3 July 2023 - 12:36
  • News ID: 475099
Turkey economy and energy exploration

Turkey has made major energy finds over recent years thanks to exploration technology. It has discovered huge natural gas and crude oil reserves off the North Sea and the East Mediterranean. That can have a significant impact on the Turkish economy because this country, which has been known as an importer of oil and gas, can now transform its internal and external economy. Of course, in the meantime, Turkey is faced with problems and challenges with regard to extracting and exploiting its energy resources.

It was in August 2020 that Turkish President Recep Tayyip Erdogan announced the discovery of the Sakarya gas field, around 170 kilometers off Turkey's northern coasts and deep into the North Sea, with estimated reserves of 320 bcm. Two months later, another field was discovered in the same area, this time with estimated reserves of 85 bcm. That put Turkey in 11th position in the world in terms of subsea natural gas reserves with total amount of 405 bcm of known gas reserves in place. Over a period of five years, Turkey can invest $10-30 billion to extract gas from its reservoirs.

Energy import fallout

The discovery of oil and gas reserves by Turkey can turn this country, which was dependent on energy imports in the past decades, into a country that, in the first place, will meet its needs without having to import from other countries, and then it will have the chance to join oil and gas exporters in the world. In the past decades, Turkey imported about 99% of its natural gas and 93% of its oil needs from abroad. This amount of energy import had several major consequences for the country:

Turkey had to spend too much on oil and gas imports, which posed a challenge to the growing economy of Turkey. The big sums spent on energy imports could be used in others sectors of the country's economy. Therefore, the discovery of gas resources can cut from the country's $40 billon imports while creating job opportunities and businesses.

Turkish people had to always pay too much for energy, which imposed budget crunch on them. The impact of high energy prices on the ordinary life of Turkish people was significant. Therefore, new gas finds can positively impact their livelihood and fulfil their longtime dream of access to energy. It has to be kept in mind that failure to explore energy resources over recent years had disheartened the Turks.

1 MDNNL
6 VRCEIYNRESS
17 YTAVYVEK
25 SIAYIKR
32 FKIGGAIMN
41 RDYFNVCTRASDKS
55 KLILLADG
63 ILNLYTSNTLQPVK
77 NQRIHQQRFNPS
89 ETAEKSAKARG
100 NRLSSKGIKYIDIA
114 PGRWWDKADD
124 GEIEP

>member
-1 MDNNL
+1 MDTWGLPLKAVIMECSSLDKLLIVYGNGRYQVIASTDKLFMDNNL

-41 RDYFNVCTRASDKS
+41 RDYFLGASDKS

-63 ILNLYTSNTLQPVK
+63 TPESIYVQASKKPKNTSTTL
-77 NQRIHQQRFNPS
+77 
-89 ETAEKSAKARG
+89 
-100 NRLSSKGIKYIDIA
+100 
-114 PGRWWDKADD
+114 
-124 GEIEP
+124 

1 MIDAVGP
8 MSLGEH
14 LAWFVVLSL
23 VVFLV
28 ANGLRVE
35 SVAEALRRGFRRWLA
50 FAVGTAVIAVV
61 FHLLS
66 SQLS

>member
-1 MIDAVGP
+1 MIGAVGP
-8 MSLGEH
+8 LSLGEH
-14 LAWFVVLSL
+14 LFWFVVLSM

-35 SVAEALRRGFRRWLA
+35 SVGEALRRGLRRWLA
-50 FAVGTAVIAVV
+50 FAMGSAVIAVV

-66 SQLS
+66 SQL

Energy imports from other countries forced Ankara to have political reservations with regard to its energy resources. In fact, energy supply has always been a major factor in Turkey’s relations with Russia, Iran, Azerbaijan, Algeria, Nigeria, the United States, and Qatar. Undoubtedly, new energy finds would enable Ankara to no longer take seriously its reservations in political ties with other nations.

Domestic energy shortages and dependence on imports had led to Turkey’s increased dependence on goal for power generation over recent years. Now, new sources of energy can reduce coal use and help Turkey achieve its environmental objectives. 


If alongside extracting and exploiting newly-discovered reserves, Turkey manages to become the energy hub in the region as it has wished for years, it will be positioned specially to join producer and deliver oil and gas supplied by other countries to Europe. Given Turkey’s geopolitics, that can boost its position. However, conditions are not yet smooth for energy extraction by Turkey to become a leading producer.

In fact, although gas discovery is a blessing for Turkey’s economy, numerous challenges remain the way when it comes to exploiting these new resources. One major challenge is high costs of gas extraction from some fields. For instance, Romania had discovered a field similar to Turkey’s TUNA-1 that required big investment and cutting edge technology, which rendered gas extraction uneconomical. Therefore, Turkey is likely to face similar obstacles as exploiting these resources would not be cost-effective. Under the present circumstances, Turkey’s economy lacks necessary potential for major investments.

Meantime, there are some specific challenges with regard to discoveries in the Mediterranean. Political tensions on ownership of fields and border disputes due to jointly-owned fields add to difficulties of oil and gas extraction in Turkey. Ankara believes that Greece-Egypt maritime agreement has transgressed its exclusive economic zone. That is why Turkey refuses to recognize the agreement. Meantime, Turkey-Libya border agreement on Mediterranean demarcation has elicited objection from Greece, Egypt, Zionist Regime and Cyprus. Efforts to extract oil and gas from the east Mediterranean have stoked up Athens-Ankara tensions because Turkey and Cyprus both lay claim to some fields. In the midst of disputes, Ankara has sought in some cases to pursue its national interests through political agreements or by threatening military action. However, challenges remain.

Finally, despite the fact that oil and gas discovery can take Turkey out of tough energy conditions, it does not necessarily mean that Ankara’s needs would be entirely met. In parallel with investment in new reservoirs, it has to increase the share of renewables and bring into operation its nuclear power plant projects.

Iran Petroleum

News ID 475099


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